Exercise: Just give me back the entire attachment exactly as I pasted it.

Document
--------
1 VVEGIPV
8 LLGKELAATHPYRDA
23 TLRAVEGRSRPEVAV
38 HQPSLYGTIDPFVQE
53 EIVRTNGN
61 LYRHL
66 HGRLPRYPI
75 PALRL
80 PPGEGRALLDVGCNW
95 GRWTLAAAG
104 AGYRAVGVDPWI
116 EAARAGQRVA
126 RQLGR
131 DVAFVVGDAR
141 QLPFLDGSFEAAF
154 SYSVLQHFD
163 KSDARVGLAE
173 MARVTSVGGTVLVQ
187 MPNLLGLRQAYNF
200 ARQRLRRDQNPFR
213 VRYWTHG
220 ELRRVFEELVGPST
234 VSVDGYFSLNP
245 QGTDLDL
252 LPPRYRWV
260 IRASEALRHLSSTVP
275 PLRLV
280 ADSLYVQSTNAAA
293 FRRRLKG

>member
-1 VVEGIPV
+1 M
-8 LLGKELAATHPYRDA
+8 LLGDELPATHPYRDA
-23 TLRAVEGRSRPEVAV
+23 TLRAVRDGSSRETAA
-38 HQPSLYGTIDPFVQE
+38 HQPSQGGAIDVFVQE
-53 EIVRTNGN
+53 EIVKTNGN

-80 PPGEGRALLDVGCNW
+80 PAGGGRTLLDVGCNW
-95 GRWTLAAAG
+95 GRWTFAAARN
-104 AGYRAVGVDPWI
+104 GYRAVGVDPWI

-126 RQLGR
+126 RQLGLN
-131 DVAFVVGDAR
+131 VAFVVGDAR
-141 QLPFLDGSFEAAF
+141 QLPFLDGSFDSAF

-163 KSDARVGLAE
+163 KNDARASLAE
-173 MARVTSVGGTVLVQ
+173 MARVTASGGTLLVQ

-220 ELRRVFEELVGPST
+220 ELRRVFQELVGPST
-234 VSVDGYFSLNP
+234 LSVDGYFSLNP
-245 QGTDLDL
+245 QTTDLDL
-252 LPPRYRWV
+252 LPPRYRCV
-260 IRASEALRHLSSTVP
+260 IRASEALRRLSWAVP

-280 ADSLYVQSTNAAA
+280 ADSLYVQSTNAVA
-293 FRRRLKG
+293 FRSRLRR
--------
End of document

1 VVEGIPV
8 LLGKELAATHPYRDA
23 TLRAVEGRSRPEVAV
38 HQPSLYGTIDPFVQE
53 EIVRTNGN
61 LYRHL
66 HGRLPRYPI
75 PALRL
80 PPGEGRALLDVGCNW
95 GRWTLAAAG
104 AGYRAVGVDPWI
116 EAARAGQRVA
126 RQLGR
131 DVAFVVGDAR
141 QLPFLDGSFEAAF
154 SYSVLQHFD
163 KSDARVGLAE
173 MARVTSVGGTVLVQ
187 MPNLLGLRQAYNF
200 ARQRLRRDQNPFR
213 VRYWTHG
220 ELRRVFEELVGPST
234 VSVDGYFSLNP
245 QGTDLDL
252 LPPRYRWV
260 IRASEALRHLSSTVP
275 PLRLV
280 ADSLYVQSTNAAA
293 FRRRLKG

>member
-1 VVEGIPV
+1 M
-8 LLGKELAATHPYRDA
+8 LLGDELPATHPYRDA
-23 TLRAVEGRSRPEVAV
+23 TLRAVRDGSSRETAA
-38 HQPSLYGTIDPFVQE
+38 HQPSQGGAIDVFVQE
-53 EIVRTNGN
+53 EIVKTNGN

-80 PPGEGRALLDVGCNW
+80 PAGGGRTLLDVGCNW
-95 GRWTLAAAG
+95 GRWTFAAARN
-104 AGYRAVGVDPWI
+104 GYRAVGVDPWI

-126 RQLGR
+126 RQLGLN
-131 DVAFVVGDAR
+131 VAFVVGDAR
-141 QLPFLDGSFEAAF
+141 QLPFLDGSFDSAF

-163 KSDARVGLAE
+163 KNDARASLAE
-173 MARVTSVGGTVLVQ
+173 MARVTASGGTLLVQ

-220 ELRRVFEELVGPST
+220 ELRRVFQELVGPST
-234 VSVDGYFSLNP
+234 LSVDGYFSLNP
-245 QGTDLDL
+245 QTTDLDL
-252 LPPRYRWV
+252 LPPRYRCV
-260 IRASEALRHLSSTVP
+260 IRASEALRRLSWAVP

-280 ADSLYVQSTNAAA
+280 ADSLYVQSTNAVA
-293 FRRRLKG
+293 FRSRLRR